Thin film technology is the process of depositing and characterizing functional material layers on a substrate. Metal-oxides, nitrides, and carbides exhibit an amazing range of functional properties, such as superconducting, colossal magnetoresistance, ferroelectricity, multiferroicity, high hardness and strength. These films are often grown epitaxially on single crystal substrates, which control the crystallographic order of the epitaxial films. As a result, epitaxial films are routinely used as active layers to build high-performance electronic and optical devices. We study the synthesis, microstructure, and physical properties of thin films for applications in superconductors, magnetism, optoelectronics, catalysts, photovoltaic solar cells, and batteries.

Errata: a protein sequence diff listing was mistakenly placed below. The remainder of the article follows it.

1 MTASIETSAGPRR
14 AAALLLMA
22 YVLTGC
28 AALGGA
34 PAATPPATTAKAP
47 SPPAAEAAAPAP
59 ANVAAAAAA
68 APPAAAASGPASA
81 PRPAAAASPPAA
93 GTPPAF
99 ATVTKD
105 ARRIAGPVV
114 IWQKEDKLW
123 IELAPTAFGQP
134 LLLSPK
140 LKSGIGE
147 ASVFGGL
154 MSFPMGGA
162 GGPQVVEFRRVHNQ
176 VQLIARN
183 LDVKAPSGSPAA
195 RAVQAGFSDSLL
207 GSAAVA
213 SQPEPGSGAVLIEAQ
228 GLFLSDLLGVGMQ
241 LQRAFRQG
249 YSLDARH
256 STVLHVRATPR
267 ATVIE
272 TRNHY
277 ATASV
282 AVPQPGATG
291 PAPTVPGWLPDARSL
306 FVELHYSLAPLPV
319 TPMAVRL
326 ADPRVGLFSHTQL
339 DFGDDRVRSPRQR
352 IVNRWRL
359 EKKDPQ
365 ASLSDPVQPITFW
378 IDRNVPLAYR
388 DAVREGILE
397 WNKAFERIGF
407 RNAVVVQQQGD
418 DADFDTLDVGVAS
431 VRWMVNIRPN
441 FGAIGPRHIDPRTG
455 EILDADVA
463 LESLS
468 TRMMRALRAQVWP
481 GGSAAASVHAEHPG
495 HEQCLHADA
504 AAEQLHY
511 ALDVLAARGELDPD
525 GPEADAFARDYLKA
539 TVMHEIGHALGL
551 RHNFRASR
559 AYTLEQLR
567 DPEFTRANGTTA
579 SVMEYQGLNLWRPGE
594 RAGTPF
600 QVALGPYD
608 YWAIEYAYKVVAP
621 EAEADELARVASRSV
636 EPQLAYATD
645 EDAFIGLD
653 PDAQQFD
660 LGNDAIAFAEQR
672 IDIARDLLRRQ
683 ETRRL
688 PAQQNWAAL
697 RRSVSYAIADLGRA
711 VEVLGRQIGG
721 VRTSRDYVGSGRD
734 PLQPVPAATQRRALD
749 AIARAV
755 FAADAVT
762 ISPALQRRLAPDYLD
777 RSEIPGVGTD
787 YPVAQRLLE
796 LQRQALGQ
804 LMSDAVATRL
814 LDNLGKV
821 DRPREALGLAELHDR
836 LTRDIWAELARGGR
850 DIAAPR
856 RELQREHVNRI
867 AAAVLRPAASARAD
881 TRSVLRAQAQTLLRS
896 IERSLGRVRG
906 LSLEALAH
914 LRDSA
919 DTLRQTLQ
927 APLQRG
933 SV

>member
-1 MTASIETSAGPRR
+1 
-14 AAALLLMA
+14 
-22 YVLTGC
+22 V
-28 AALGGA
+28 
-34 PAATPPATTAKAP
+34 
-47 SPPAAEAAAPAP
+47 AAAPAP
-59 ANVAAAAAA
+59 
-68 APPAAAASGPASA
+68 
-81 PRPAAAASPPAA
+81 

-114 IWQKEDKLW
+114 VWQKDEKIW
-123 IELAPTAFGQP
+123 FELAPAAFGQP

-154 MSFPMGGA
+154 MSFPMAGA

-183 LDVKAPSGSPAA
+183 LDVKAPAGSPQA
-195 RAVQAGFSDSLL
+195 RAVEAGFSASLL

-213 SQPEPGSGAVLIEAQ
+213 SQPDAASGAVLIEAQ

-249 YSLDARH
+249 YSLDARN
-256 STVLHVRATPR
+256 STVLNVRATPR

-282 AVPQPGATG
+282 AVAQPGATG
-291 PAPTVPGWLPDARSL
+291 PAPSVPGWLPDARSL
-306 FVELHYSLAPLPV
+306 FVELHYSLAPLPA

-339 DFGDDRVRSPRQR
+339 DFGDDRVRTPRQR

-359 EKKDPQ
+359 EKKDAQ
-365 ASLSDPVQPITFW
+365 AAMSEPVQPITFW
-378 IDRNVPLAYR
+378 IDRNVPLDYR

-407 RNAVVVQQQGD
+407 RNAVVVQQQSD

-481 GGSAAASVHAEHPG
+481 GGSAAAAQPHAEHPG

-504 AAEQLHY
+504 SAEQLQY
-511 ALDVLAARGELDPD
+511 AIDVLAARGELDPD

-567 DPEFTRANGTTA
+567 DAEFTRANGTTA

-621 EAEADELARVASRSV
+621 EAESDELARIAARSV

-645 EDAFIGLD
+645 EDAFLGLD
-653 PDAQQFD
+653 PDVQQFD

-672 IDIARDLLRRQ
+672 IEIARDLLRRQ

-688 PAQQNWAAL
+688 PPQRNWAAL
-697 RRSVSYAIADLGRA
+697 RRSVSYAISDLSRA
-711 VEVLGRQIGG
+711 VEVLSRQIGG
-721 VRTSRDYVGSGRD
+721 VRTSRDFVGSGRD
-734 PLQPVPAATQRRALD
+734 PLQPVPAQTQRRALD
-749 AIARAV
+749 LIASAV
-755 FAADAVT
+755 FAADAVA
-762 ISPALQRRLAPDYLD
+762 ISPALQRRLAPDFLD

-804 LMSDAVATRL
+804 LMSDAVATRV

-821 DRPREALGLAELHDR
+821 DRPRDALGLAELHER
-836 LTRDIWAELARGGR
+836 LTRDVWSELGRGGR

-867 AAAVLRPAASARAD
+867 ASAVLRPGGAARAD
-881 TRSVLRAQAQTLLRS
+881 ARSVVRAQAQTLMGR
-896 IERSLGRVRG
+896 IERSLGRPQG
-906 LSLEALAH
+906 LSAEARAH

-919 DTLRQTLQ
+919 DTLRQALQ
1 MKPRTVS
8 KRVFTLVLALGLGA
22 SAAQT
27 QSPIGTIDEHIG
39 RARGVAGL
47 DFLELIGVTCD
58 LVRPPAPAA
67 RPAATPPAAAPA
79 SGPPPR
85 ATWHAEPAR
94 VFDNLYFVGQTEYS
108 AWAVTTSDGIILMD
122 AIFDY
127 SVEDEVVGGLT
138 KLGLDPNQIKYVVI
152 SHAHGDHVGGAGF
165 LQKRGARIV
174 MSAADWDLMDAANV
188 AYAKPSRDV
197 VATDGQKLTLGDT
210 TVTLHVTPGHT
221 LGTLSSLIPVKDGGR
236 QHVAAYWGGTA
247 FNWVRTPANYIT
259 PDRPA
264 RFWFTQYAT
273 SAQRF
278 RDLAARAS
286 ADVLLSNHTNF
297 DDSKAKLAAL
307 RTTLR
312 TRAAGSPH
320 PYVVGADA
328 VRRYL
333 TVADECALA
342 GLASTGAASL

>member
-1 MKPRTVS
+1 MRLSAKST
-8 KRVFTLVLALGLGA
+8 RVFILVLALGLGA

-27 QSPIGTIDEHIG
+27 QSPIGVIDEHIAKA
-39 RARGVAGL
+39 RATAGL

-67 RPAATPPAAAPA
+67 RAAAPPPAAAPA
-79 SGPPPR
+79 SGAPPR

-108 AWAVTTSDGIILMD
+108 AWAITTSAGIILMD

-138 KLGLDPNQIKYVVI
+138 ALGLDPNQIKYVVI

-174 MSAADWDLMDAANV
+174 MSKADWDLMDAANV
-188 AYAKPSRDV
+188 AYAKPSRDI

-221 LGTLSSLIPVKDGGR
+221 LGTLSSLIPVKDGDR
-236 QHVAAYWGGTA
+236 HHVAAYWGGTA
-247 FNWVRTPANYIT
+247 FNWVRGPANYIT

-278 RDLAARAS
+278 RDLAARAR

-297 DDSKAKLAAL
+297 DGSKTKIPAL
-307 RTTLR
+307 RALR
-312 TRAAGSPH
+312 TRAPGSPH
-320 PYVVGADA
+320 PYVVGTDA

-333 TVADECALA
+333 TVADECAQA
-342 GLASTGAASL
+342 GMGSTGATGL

Dr. Hongmei LuoAssociate Dean of Research in the College of Engineering and Luke Barry Shires Professor of Chemical Engineering
Office: JH 254
Phone: (575) 646-4204
Ph. D., Chemical Engineering, Tulane University (2006)
B.S., Chemistry, Fuyang Normal University, China (1992)